Savings ratio(SR) is the average propensity to save, SR = Personal Disposable Income(PDI)/Savings(S). SR has fluctuated widely since 70-s being between 14% and 4%. But as PDI = Consumption(C) + S we can analyse the movements and theory based on C and PDI. Furthermore taxes can be seen as exogenous, so PDI can be approximated to Y. Latter on when I reach my conclusion I will return to APS. When specific numeric values are used they have been optimised for APS to include years 1950-90, and although the factors influencing APS have remained mainly the same these figures are approximate and a better fit could be obtained if date is optimised for 1970-96, because some things (like housing) have changed in importance. On the other hand period from 1970-s onward have only captured one and a half serious business cycles, so the data before 1970 is beneficial in determining the correlation. Savings ratio looked like:
It is seen from this graph that savings ratio moved broadly upwards until 1980, then fell sharply until 1989 and then rose again. Although there is one emprical model that can be used to estimate this, it includes multiple regression and we are inable to calculate that. But luckily there are factors that affect the savings ratio heavily in certain periods. Doing simple regression on these we can estimate if they were important or not and how has the importance of different factors changed.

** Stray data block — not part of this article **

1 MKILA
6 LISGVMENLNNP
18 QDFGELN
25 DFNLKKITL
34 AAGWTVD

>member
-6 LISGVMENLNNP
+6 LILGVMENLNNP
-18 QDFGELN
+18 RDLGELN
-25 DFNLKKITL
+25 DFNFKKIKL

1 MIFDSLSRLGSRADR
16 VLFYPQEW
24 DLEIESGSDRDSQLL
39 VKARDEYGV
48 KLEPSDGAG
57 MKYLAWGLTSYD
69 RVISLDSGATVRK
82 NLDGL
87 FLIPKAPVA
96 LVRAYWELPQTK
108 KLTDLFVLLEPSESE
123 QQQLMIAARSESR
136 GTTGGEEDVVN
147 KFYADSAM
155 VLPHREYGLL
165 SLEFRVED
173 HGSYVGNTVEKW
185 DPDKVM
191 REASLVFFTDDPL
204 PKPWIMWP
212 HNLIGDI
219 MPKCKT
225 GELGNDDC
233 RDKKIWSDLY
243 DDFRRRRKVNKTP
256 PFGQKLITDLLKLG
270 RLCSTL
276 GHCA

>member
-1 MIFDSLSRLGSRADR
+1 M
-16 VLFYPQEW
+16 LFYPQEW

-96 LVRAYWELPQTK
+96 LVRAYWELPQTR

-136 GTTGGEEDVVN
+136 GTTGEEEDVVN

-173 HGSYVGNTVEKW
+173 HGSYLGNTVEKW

Keynes' theory explains the rise in savings' ratio up to 1984. Aftter that it does not work so I will not use later data for regression. The theory was that C=A+MPCxY, where A is a constant called autonomous consumption and MPC is the marginal propensity to consume. So this equation implies that savings is a type of super good that can be substituted for consumption. By diagram:
E is expenditure in here and I investment. C - consumption.
As seen the movement in savings ratio can occur because of a change in income that will cause movement along the C curve and thus cause relatively more savings. Or it can be because of a shift in the C curve, caused by, as Keynes suggested, capital gains etc. Keynes model is also thought to work in the short-run, and here comes the major difference between the Keynes and the Rational expectations(RE) view.
During the 1970's income rose. That means wealth did too and thus people should have saved more.As income was rising quite quickly and unexpectdely, people did not make an automatic adjustment to their lifetime income hypotheses. Thus their transitory income rose (current income-expected lifetime income). Friedman theory says this should have increased savings. In order to prove that I must regress change in income and savings ratio. Infact the r2=0.66, which implies fairly high correlation. Note however that Keynes theory does not predict the fluctuations in the savings ratio accurately. It only describes the general trend.